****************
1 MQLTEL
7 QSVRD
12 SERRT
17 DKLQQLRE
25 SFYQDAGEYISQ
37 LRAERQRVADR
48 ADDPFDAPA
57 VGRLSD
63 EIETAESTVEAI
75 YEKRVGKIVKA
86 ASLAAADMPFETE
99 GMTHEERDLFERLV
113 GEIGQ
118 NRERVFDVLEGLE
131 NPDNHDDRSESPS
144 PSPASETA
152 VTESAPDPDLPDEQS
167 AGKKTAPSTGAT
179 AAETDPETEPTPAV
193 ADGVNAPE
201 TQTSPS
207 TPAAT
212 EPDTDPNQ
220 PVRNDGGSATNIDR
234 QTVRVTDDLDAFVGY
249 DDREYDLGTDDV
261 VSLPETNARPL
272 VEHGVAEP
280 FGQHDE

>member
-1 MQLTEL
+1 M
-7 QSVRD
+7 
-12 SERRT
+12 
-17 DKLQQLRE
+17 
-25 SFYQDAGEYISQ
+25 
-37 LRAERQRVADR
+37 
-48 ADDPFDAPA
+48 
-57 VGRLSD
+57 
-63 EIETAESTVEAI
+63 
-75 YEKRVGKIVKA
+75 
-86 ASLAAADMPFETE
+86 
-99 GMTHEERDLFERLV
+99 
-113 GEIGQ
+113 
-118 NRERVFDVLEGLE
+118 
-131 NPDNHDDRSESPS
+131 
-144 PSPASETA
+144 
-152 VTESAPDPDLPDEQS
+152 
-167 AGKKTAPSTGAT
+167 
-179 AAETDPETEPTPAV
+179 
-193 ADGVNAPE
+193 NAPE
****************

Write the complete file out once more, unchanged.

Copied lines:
1 MQLTEL
7 QSVRD
12 SERRT
17 DKLQQLRE
25 SFYQDAGEYISQ
37 LRAERQRVADR
48 ADDPFDAPA
57 VGRLSD
63 EIETAESTVEAI
75 YEKRVGKIVKA
86 ASLAAADMPFETE
99 GMTHEERDLFERLV
113 GEIGQ
118 NRERVFDVLEGLE
131 NPDNHDDRSESPS
144 PSPASETA
152 VTESAPDPDLPDEQS
167 AGKKTAPSTGAT
179 AAETDPETEPTPAV
193 ADGVNAPE
201 TQTSPS
207 TPAAT
212 EPDTDPNQ
220 PVRNDGGSATNIDR
234 QTVRVTDDLDAFVGY
249 DDREYDLGTDDV
261 VSLPETNARPL
272 VEHGVAEP
280 FGQHDE

>member
-1 MQLTEL
+1 M
-7 QSVRD
+7 
-12 SERRT
+12 
-17 DKLQQLRE
+17 
-25 SFYQDAGEYISQ
+25 
-37 LRAERQRVADR
+37 
-48 ADDPFDAPA
+48 
-57 VGRLSD
+57 
-63 EIETAESTVEAI
+63 
-75 YEKRVGKIVKA
+75 
-86 ASLAAADMPFETE
+86 
-99 GMTHEERDLFERLV
+99 
-113 GEIGQ
+113 
-118 NRERVFDVLEGLE
+118 
-131 NPDNHDDRSESPS
+131 
-144 PSPASETA
+144 
-152 VTESAPDPDLPDEQS
+152 
-167 AGKKTAPSTGAT
+167 
-179 AAETDPETEPTPAV
+179 
-193 ADGVNAPE
+193 NAPE